Review: Little White Lies

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After the success of his previous film, Tell No One, Guillame Canet is back with Little White Lies (or Les Petits Mouchirs in its native tongue), a story about a group of middle class Parisians who decide to go on holiday after their friend is hurt in a serious accident.

With a run time of 2 ½ hours, Little White Lies is not a breezy film. Part comedy, part drama, it looks at the lives of several characters and the truths, half truths and lies they tell each other.

It all starts with a wonderfully tracking shot of Ludo (Jean Dujardin) partying in a club, leaving and being involved in a road accident. As he was due to go on holiday with his close friends, this leaves them in a quandary – do they go on holiday or stay home and support Ludo? They leave and instead of leaving their problems behind they bring them along.

Every year Max (Francois Cluzet) invites his friends Marie (Marion Cotillard), Vincent (Benoit Magimel), Eric (Gilles Lelouche), Antoine (Laurent Lafitte) to his holiday house. Before they leave Vincent admits that he has feelings for Max; Eric is having relationship troubles with his girlfriend (Juliette), Antoine is trying to reignite an old relationship and Marie is a free spirit, flittering from one man (or woman) to the next, but evading any relationship that involves emotional intimacy.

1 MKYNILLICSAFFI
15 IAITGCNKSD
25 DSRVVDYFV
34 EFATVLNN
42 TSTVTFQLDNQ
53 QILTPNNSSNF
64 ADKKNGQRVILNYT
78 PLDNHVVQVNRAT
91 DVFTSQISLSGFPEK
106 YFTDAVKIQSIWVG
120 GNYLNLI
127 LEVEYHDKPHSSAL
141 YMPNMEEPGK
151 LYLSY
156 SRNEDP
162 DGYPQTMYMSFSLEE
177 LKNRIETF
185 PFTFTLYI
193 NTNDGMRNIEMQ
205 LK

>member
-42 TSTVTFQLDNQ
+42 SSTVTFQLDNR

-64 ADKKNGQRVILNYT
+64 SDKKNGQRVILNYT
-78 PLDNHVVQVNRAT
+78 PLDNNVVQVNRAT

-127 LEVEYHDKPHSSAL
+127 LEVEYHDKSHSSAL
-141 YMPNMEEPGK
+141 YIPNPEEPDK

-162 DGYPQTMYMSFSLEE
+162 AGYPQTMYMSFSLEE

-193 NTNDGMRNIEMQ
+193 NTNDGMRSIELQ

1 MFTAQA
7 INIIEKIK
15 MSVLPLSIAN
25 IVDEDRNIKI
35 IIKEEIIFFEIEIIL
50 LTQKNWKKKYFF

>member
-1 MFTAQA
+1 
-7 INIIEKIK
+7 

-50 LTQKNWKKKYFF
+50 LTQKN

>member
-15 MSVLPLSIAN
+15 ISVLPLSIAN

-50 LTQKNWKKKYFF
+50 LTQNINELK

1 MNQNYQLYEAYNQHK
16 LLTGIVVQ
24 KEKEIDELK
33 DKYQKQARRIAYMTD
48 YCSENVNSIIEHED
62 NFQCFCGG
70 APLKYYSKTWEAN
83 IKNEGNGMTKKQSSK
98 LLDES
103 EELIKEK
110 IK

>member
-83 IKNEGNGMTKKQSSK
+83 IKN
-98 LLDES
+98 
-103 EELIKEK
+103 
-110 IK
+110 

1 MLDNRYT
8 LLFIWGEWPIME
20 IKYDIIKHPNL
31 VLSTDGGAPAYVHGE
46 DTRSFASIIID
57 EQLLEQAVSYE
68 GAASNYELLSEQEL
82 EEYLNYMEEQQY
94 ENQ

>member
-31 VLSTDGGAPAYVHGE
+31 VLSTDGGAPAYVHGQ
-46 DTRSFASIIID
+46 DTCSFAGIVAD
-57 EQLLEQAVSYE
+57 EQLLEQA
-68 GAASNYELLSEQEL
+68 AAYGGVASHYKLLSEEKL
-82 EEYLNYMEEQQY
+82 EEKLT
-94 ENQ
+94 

With so many characters to service, the length gives Canet time to set up his characters, hand out a decent storyline and resolve it in a satisfactory manner by the film’s end. The length is rather indulgent and the film cannot avoid the criticism of if being ‘another film about the troubles of the white middle class’.

Nonetheless, despite their affluent surroundings the characters are engaging and fun to watch, whether they’re having hissy fits or reminiscing of times past.

The film goes off the rails when it overdoses on sentimentality. It’s very excessive with characters bawling all over the place and a man pouring sand all done to a French rendition of ‘My Way’. Overblown and overwrought, perhaps it’ll loosen he tearducts of some.

Despite that, Little White Lies is a cracking French film filled with laughs, sadness and some beautiful photography of France.

8/10

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Posted on 21/04/2011, in Reviews and tagged , , , , , , , , . Bookmark the permalink. Leave a comment.

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